Gao Anagong (高阿那肱) (died November 18, 580[1][2]) was a Xianbei official of the Chinese dynasty Northern Qi. He was a close associate of the emperor Gao Wei, and late in Gao Wei's reign dominated the political scene along with Mu Tipo and Han Zhangluan. While probably not as corrupt as Mu and Mu's mother and Gao Wei's wet nurse Lu Lingxuan, he was known for incompetence. In 577, with Northern Qi under major attack by rival Northern Zhou, after Gao Wei fled the capital Yecheng, Gao Anagong betrayed him and gave him false information, allowing Northern Zhou forces to capture him. In 580, with Northern Zhou in civil war between the regent Yang Jian and the general Yuchi Jiong, Gao Anagong was on Yuchi's side and, after Yuchi's defeat, was executed.

During Northern QiEdit

Gao Anagong was from Shanwu Commandery (善無, roughly modern Xinzhou, Shanxi). His father Gao Shigui (高市貴) was a follower of Gao Huan, the paramount general of Eastern Wei, the predecessor state of Northern Qi, and whose sons eventually became emperors of Northern Qi. Gao Anagong served in the military and was known for his bravery and abilities in archery and horseriding. Ironically, he was also known for his ability to flatter people of higher status, and he became a favorite of both Gao Wei's father Emperor Wucheng and the powerful official He Shikai.[3] After Gao Wei became emperor in 565, Gao Anagong continued to be promoted, eventually to the title of Prince of Huaiyin. He became particularly powerful after the death of He Shikai in 571 and the general Hulü Guang in 572, becoming known, along with Mu and Han as the "Three Nobles."[4]

In winter 577, Emperor Wu of Northern Zhou launched a major attack on Northern Qi's important city Pingyang (平陽, in modern Linfen, Shanxi), but despite the urgency of the matter, Gao Anagong delayed notification to Gao Wei, who was then hunting with his favorite concubine Consort Feng Xiaolian at Qilian Lake (祁連池, in modern Xinzhou). He did not inform Gao Wei of the attack until Pingyang fell. During the subsequent struggle for Pingyang, Gao Anagong began secret communications with Northern Zhou forces, and the communications intensified after Gao Wei abandoned the secondary capital Jinyang (晉陽, in modern Taiyuan, Shanxi) around the new year 578, fleeing back to Yecheng.[5]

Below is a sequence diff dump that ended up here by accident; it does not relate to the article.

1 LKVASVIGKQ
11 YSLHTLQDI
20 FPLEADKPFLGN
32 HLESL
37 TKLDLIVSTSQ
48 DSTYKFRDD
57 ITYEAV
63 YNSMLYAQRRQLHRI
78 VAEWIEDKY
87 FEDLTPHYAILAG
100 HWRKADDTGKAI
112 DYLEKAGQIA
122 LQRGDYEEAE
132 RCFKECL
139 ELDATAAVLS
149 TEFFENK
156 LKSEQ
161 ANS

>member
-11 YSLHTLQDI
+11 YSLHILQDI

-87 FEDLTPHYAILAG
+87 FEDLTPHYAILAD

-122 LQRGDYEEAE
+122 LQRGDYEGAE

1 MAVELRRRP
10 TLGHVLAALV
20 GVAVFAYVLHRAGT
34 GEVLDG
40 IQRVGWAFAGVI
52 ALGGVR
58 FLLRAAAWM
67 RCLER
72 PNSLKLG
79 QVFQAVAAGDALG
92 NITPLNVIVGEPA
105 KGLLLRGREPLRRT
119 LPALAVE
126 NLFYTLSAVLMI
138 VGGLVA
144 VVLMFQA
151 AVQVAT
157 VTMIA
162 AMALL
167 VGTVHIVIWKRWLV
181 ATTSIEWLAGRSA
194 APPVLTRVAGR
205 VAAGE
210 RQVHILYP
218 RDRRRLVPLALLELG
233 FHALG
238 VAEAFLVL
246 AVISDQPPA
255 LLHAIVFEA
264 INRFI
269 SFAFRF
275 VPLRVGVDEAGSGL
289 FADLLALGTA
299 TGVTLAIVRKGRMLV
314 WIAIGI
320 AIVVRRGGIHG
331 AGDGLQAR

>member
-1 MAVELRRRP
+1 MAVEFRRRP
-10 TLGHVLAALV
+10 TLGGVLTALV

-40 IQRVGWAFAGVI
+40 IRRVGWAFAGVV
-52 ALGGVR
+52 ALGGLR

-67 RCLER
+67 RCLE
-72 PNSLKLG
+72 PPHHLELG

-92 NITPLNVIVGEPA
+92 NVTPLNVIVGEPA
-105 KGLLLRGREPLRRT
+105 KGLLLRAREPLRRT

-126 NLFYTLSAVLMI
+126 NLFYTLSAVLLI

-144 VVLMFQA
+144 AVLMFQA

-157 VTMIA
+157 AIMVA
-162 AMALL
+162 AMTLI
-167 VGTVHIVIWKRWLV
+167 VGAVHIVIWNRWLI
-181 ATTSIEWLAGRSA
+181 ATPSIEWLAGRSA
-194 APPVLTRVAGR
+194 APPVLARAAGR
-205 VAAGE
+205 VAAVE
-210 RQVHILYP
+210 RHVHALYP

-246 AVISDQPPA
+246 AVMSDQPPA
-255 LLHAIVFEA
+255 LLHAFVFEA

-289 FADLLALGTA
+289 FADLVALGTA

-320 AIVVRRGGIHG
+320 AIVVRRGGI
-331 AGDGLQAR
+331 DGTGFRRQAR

With Northern Zhou forces approaching Yecheng, Gao Wei abandoned Yecheng as well and fled south of the Yellow River, intending to try to regroup and make one final stand, and flee to Chen Dynasty if he failed. He initially fled to Ji Province (濟州, roughly modern Liaocheng, Shandong), but then headed further to Qing Province (青州, roughly modern Qingzhou, Shandong). He left Gao Anagong in charge of defending Ji Province and notifying him as to Northern Zhou's advances. However, Gao Anagong made a secret offer to betray Gao Wei, and he sent false information to Gao Wei, making Gao Wei believing that Northern Zhou forces were not advancing quickly. When Northern Zhou forces arrived at Ji Province, Gao Anagong surrendered and directed them toward Qing Province, and they were able to capture Gao Wei with relative ease.[6]

After Northern Qi's destructionEdit

For Gao Anagong's betrayal of Gao Wei, Emperor Wu created him a duke and made him the governor of Long Province (隆州, roughly modern Nanchong, Sichuan).[3] After the death of Emperor Wu's son and successor Emperor Xuan in 580, the government was seized by Emperor Xuan's father-in-law Yang Jian. The general Yuchi Jiong rose against Yang, and joining him were the generals Sima Xiaonan (司馬消難) and Wang Qian (王謙).[2] Wang, the military commander of the modern Sichuan region, was Gao Anagong's superior, and he followed Wang's orders.[3] In winter 580, after Yuchi had already been defeated and committed suicide and Sima had fled to Chen, Yang Jian sent the general Liang Rui (梁睿) against Wang. Liang defeated Wang and captured him and Gao Anagong, and then executed both of them.[2] Yang subsequently awarded Gao Anagong's mansion to the former Northern Qi official Li Delin.[7]

ReferencesEdit

  1. ^ Academia Sinica Chinese-Western Calendar Converter Archived May 22, 2010, at the Wayback Machine.
  2. ^ a b c Zizhi Tongjian, vol. 174.
  3. ^ a b c Book of Northern Qi, vol. 50.
  4. ^ Zizhi Tongjian, vol. 171.
  5. ^ Zizhi Tongjian, vol. 172.
  6. ^ Zizhi Tongjian, vol. 173.
  7. ^ Zizhi Tongjian, vol. 177.